A Country Called Amreeka: U.S. History Retold Through Arab-American Lives by Alia Malek.
Free Press, Simon & Schuster, New York, 2009.
Nonfiction, 292 pages.
A walk through American history through the lives of a wide variety of Arab-Americans.
I picked this book up on a whim, but it turned out to be very interesting nonetheless. Mostly, I wanted to know why America was misspelled in the title (Amreeka is the Arabic word for America), and after looking at the blurb, I thought this could be an interesting perspective on American history which I personally had not very much considered before.
Much like Prisoners Without Trial, this book opened my eyes to another important part of American history. Similar to that book, this one also deals with a limited time period, since immigration laws prevented large numbers of Arab immigrants prior to the 1960s. However, Malek tells her story in a very different (although just as engaging) way.
After a brief forward explaining the background, format and scope of the book, she takes snapshots from various Arab-American lives and uses them to illustrate a wide variety of experiences and time periods. In between these vignettes are brief chapters that give immigration statistics, updates on legal and cultural developments, and information about world politics that had bearing on Arab-American lives.
I was wary of this technique but soon found it engaging. This book was perfect for my style of lunchtime reading as it felt more like a collection of short stories than a historical tome. However, the bridge narration between the chapters was crucial for giving a greater understanding of the context of each chapter as well as linking all of the disparate stories into a narration about Arab-Americans as a whole.
Malek represented an incredible variety of Arab-Americans. Beyond simply including both immigrants and descendants of immigrants, she also includes Christians, Muslims, non-Arabic-speakers, refugees, wealthy and lower-class, and people from a wide variety of ethnic/cultural backgrounds. One character is a pharmacist struggling with his sexual identity, another a football player carefully straddling the line between white and black in 1948 Birmingham. As a Midwesterner, I also greatly appreciated that she was careful to include people from all over the continental United States.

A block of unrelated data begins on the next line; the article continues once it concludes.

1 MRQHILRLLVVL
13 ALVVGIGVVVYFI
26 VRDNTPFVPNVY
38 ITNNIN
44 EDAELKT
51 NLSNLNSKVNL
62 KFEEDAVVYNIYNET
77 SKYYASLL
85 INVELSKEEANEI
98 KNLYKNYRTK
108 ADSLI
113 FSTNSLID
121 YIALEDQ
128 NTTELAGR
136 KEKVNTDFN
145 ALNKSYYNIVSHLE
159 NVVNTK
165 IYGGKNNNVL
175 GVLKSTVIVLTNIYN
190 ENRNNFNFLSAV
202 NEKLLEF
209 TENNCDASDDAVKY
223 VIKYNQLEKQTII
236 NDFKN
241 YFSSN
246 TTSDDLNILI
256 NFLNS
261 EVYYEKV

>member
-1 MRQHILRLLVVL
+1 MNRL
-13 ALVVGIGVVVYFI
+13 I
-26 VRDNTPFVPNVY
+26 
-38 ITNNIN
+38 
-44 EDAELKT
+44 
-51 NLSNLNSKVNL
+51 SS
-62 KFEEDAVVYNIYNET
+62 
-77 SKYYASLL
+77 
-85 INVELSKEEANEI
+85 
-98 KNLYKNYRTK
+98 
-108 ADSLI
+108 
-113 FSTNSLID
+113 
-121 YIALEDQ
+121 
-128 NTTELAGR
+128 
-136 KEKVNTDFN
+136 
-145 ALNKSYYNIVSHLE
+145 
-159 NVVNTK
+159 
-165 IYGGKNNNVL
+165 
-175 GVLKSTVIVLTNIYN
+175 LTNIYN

The only chapter I felt struggled with this need to include multiple viewpoints was Courted, which dealt with the inclusion of Arab-American and Muslim political groups in the 2000 election. While all of the other chapters dealt with a single character or a family group, this one bounced back and forth between a Democrat and Republican both working in politics at the time. It was harder to follow and less interesting to me personally. However, based on the conclusion and next two chapters, I understand why she felt that this was an important story to include, and haven’t been able to come up with an appropriate suggestion for changing it.
Marek casually informs about a number of issues, such as Palestine, how Sikhs were mistaken for Muslims and violently targeted post-9/11, the differences between Arabic groups and Muslim groups, and how the various waves of immigration affected both America and the incoming new citizens. Because most of these are tied to specific people’s stories, they are more memorable. It was cleverly done.
Several stories were quite moving, such as the Arab-American soldier sent to fight in the Iraq war, who finds himself a translator stuck between two cultures. About halfway through the book, I found myself wishing that Malek had included follow-ups on the various characters, only to finish the book and find concluding paragraphs for all of the stories.
This book is intended for adults, but could be used by teens. Sensitive readers should be aware that violence, both abroad and in America, is frequently described. Characters die, are beaten, or witness horrific acts. There were significant swears and racial slurs used, although how much depends on the chapter and the character featured. Each chapter truly drops us into the world of that person. For example, the chapter about a Marionite priest confronting 9/11 is very clean and could potentially be read to much younger kids. The in-between synopses could also be used with a wider variety of ages.
I’d recommend this book to all Americans. It may also be of interest to others in the Arabic/Muslim diaspora or people who are interested in reading about immigration and assimilation. A great primer on Arab-American history, very readable.